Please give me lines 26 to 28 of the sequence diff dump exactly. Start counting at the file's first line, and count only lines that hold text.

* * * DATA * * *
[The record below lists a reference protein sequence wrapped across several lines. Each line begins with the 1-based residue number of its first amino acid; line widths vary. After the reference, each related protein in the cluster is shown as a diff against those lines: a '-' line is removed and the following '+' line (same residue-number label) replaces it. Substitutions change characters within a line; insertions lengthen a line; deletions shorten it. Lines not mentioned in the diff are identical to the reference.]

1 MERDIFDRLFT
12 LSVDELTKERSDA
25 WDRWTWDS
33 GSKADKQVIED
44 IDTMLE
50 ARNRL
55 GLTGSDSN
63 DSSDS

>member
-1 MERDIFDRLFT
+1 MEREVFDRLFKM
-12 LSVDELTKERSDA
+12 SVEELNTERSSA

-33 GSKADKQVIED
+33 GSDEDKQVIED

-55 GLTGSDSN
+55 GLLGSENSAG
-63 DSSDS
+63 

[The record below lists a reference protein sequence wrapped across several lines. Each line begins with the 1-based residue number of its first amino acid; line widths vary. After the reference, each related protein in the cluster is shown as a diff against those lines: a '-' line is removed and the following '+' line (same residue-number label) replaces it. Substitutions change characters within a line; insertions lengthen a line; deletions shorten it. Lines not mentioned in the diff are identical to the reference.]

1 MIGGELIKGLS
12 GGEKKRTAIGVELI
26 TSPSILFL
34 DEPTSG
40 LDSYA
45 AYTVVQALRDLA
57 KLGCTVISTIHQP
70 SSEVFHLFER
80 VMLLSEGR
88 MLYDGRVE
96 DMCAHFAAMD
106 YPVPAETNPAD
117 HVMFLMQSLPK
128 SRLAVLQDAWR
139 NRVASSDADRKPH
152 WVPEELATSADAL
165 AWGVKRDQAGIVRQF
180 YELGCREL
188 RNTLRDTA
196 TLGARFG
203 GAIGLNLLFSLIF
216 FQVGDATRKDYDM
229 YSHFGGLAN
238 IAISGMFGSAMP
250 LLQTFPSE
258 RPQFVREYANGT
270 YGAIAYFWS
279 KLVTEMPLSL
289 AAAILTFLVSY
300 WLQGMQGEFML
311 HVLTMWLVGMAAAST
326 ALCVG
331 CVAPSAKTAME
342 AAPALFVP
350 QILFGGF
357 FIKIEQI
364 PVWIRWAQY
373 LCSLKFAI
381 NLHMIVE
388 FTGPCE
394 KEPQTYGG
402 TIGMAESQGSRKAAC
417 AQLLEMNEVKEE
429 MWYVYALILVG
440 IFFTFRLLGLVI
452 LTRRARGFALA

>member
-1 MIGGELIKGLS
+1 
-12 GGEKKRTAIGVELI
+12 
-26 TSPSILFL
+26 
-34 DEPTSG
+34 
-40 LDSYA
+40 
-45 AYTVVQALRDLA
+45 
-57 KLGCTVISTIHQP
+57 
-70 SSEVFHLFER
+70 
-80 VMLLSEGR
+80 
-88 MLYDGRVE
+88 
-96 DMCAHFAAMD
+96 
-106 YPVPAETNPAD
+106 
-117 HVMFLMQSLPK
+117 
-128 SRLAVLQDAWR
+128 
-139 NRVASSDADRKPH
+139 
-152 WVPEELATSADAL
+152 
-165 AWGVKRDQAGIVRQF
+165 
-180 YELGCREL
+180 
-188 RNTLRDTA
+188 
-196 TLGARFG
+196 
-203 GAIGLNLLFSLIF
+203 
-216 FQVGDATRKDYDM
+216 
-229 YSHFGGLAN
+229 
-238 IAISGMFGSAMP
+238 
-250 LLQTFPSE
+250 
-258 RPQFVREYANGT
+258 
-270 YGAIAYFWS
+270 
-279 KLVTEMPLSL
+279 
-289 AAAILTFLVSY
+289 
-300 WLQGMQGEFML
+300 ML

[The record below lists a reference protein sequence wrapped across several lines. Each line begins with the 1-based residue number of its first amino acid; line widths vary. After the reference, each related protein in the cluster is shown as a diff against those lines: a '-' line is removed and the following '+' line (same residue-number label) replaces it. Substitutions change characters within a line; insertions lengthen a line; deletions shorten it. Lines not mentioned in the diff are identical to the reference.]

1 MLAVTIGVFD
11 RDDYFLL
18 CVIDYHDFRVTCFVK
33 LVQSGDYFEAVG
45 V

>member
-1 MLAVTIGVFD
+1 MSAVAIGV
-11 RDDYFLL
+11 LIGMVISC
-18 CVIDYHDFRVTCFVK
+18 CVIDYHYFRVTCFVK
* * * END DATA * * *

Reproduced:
40 LDSYA
45 AYTVVQALRDLA
57 KLGCTVISTIHQP